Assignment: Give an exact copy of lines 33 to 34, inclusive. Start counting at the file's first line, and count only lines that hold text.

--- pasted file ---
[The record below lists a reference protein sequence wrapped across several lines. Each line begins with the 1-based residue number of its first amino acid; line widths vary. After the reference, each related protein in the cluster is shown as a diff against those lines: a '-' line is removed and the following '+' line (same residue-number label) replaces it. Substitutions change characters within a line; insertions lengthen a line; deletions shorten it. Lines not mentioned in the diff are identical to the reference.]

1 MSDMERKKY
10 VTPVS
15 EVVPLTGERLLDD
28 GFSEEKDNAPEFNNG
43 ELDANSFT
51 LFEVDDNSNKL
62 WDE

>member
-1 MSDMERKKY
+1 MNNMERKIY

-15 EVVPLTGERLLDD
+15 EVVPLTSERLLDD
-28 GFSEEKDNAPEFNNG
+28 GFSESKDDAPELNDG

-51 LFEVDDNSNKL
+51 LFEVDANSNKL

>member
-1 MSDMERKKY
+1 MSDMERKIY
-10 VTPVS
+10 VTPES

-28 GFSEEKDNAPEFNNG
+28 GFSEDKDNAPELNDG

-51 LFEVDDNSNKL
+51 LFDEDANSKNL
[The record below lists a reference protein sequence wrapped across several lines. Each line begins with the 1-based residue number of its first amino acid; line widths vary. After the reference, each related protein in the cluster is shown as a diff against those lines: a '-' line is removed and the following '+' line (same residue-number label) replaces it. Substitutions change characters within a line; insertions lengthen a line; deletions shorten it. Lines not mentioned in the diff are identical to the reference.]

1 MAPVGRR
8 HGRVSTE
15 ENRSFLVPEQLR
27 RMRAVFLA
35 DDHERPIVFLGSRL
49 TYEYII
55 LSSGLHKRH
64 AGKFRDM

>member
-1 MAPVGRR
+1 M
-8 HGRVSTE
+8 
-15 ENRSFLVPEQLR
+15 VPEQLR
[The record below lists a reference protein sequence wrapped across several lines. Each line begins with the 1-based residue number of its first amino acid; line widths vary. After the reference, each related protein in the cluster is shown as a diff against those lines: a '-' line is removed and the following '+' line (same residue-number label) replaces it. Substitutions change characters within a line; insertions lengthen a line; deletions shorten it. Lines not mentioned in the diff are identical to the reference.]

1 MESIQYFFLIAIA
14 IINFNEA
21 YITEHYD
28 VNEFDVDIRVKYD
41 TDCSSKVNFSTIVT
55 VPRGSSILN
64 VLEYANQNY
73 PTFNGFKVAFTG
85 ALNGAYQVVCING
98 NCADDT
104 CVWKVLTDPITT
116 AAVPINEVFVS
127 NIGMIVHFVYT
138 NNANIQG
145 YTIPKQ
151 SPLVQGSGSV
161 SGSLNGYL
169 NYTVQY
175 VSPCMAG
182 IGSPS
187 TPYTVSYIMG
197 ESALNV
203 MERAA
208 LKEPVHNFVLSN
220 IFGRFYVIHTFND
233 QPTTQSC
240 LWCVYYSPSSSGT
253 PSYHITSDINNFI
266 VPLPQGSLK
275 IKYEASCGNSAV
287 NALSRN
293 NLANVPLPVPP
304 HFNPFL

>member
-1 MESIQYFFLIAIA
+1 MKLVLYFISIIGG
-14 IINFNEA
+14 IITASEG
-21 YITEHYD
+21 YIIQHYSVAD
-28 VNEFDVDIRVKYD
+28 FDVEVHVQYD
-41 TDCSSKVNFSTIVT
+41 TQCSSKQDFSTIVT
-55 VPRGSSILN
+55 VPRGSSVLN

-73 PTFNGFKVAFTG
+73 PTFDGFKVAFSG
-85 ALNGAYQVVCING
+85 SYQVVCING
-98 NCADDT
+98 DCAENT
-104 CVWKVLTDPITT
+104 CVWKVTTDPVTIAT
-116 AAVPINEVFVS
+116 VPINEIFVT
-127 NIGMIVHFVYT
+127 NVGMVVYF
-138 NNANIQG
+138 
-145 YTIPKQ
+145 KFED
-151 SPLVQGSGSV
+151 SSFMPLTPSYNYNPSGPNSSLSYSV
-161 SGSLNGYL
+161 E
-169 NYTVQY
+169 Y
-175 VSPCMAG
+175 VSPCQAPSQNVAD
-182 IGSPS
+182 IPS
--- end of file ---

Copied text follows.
49 TYEYII
55 LSSGLHKRH